|Building on a Legacy of Excellence|
|Apply & Register|||||Schedules & Catalog|||||Instruction|||||For Students|||||Faculty & Staff|||||Administration|||||About SRJC|
FIGURING OUT THE FIGURE
November 4 – December 11, 2010
Artists in this exhibit have one thing in common: they draw the human figure from life and have made this a practice over many years. Some are life drawing educators; the drawings are demonstrations done for students in an art studio, which explains why some appear battered, pin holes showing, not signed or dated. They are the visual equivalent of a lecture in an anatomy or history course; upon viewing the drawing the class might focus upon construction of a foot and try to apply that to the model in front of them. Another category in this show is life studies which may be used in paintings later on. Portraits of friends, models and family flesh out the exhibit. These may have been done at home, or in an informal studio setting. The drawings may be ends unto themselves. The artists may have simply started a drawing because the opportunity presented itself, or someone may have been persuaded to sit patiently.
The study and interpretation of the human form is a necessary basis for illustration, fine art practice, graphic design, architecture, and fashion. Artists such as Wayne Thiebaud, noted figurative artist, participated in legendary life drawing sessions in the Bay Area starting in the 1980’s. Charles Garabedian and Richard Diebenkorn, noted abstractionists or non figurative painters were committed students of the practice of life drawing. There is something about the process of life drawing which artists have found invaluable, utterly compelling and necessary over the centuries.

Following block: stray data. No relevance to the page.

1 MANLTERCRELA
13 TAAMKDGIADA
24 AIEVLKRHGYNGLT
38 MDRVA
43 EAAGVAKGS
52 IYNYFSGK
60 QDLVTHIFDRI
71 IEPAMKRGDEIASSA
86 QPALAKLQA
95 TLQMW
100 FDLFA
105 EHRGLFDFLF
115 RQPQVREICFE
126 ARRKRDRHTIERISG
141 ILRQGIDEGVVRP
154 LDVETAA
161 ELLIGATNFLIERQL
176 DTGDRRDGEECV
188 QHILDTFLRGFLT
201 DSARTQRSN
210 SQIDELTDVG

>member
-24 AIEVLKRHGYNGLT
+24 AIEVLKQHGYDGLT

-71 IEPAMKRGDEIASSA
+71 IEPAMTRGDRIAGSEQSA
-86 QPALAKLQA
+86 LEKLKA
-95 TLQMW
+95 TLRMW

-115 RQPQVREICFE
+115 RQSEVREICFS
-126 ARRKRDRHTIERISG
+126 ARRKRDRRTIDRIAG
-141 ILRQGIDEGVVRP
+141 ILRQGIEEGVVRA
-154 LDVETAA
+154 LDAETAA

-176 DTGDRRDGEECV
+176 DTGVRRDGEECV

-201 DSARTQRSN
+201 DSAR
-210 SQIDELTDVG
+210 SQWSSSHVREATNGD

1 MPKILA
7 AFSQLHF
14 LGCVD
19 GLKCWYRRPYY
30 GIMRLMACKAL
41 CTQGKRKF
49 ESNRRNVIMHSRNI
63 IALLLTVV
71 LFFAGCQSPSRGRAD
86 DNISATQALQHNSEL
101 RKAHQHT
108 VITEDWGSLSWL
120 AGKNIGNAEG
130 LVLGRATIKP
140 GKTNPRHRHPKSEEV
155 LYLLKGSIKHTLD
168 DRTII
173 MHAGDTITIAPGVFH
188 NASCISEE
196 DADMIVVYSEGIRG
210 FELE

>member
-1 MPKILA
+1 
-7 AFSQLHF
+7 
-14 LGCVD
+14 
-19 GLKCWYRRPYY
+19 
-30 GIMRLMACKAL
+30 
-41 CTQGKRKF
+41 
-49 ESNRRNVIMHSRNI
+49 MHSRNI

Some drawings in this show are described as “gestures”, looking unfinished, yet that is the point. They are intuitive responses to a moving, breathing human figure, and demonstrate a quick but knowing summary of the movement or the momentary pose. Some drawings indicate longer studies requiring hours of still poses from the model. Others vary in size from small pocket sketches, to standard 18 x 24 inch and larger detailed, but naturalistic interpretations of a model.
Life drawings, ideally, communicate a life like energy...keeping the “life” in life drawing. Beginners struggle to find correct proportion of the figure, learn to tackle the more difficult parts of the body such as hands and feet and heads. Conveying volume and energy through line, conveying “fullness of form” are universal goals. These are some of the key issues every drawing student grapples with. And I hasten to add, we, the educators and artists, never stop being students of drawing when it comes to the human figure.
Santa Rosa Junior College is officially accredited by the Western Association of Schools and Colleges